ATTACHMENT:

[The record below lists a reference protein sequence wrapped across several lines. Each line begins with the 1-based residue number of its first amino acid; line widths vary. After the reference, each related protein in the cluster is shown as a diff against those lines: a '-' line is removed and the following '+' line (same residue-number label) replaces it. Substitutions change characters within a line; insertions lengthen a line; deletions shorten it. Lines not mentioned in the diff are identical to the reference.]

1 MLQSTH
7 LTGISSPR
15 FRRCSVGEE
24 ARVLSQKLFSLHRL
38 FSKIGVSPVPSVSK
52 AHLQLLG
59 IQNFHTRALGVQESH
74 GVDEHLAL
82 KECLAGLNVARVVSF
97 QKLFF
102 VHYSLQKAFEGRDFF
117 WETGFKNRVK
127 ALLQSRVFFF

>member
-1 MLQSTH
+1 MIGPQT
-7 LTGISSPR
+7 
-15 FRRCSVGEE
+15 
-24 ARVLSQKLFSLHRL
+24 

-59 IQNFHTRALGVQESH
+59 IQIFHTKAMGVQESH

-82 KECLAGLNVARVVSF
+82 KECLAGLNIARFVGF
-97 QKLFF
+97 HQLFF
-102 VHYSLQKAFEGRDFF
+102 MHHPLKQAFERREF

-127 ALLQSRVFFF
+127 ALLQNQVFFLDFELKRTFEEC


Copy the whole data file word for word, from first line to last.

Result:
[The record below lists a reference protein sequence wrapped across several lines. Each line begins with the 1-based residue number of its first amino acid; line widths vary. After the reference, each related protein in the cluster is shown as a diff against those lines: a '-' line is removed and the following '+' line (same residue-number label) replaces it. Substitutions change characters within a line; insertions lengthen a line; deletions shorten it. Lines not mentioned in the diff are identical to the reference.]

1 MLQSTH
7 LTGISSPR
15 FRRCSVGEE
24 ARVLSQKLFSLHRL
38 FSKIGVSPVPSVSK
52 AHLQLLG
59 IQNFHTRALGVQESH
74 GVDEHLAL
82 KECLAGLNVARVVSF
97 QKLFF
102 VHYSLQKAFEGRDFF
117 WETGFKNRVK
127 ALLQSRVFFF

>member
-1 MLQSTH
+1 MIGPQT
-7 LTGISSPR
+7 
-15 FRRCSVGEE
+15 
-24 ARVLSQKLFSLHRL
+24 

-59 IQNFHTRALGVQESH
+59 IQIFHTKAMGVQESH

-82 KECLAGLNVARVVSF
+82 KECLAGLNIARFVGF
-97 QKLFF
+97 HQLFF
-102 VHYSLQKAFEGRDFF
+102 MHHPLKQAFERREF

-127 ALLQSRVFFF
+127 ALLQNQVFFLDFELKRTFEEC